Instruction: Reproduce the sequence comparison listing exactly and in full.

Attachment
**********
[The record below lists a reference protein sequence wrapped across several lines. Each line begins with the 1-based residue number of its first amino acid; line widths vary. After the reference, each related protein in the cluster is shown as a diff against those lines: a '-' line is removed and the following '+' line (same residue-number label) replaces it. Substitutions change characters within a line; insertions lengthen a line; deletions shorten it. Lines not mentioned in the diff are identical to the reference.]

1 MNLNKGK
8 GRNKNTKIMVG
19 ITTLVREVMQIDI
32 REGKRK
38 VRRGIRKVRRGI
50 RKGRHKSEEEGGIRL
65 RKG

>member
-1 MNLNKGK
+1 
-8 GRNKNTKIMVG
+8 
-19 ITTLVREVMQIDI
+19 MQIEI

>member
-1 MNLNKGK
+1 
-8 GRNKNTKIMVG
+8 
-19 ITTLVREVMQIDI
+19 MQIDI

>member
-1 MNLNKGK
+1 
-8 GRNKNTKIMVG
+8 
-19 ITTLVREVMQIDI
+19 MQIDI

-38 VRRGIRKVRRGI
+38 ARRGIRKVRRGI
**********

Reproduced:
[The record below lists a reference protein sequence wrapped across several lines. Each line begins with the 1-based residue number of its first amino acid; line widths vary. After the reference, each related protein in the cluster is shown as a diff against those lines: a '-' line is removed and the following '+' line (same residue-number label) replaces it. Substitutions change characters within a line; insertions lengthen a line; deletions shorten it. Lines not mentioned in the diff are identical to the reference.]

1 MNLNKGK
8 GRNKNTKIMVG
19 ITTLVREVMQIDI
32 REGKRK
38 VRRGIRKVRRGI
50 RKGRHKSEEEGGIRL
65 RKG

>member
-1 MNLNKGK
+1 
-8 GRNKNTKIMVG
+8 
-19 ITTLVREVMQIDI
+19 MQIEI

>member
-1 MNLNKGK
+1 
-8 GRNKNTKIMVG
+8 
-19 ITTLVREVMQIDI
+19 MQIDI

>member
-1 MNLNKGK
+1 
-8 GRNKNTKIMVG
+8 
-19 ITTLVREVMQIDI
+19 MQIDI

-38 VRRGIRKVRRGI
+38 ARRGIRKVRRGI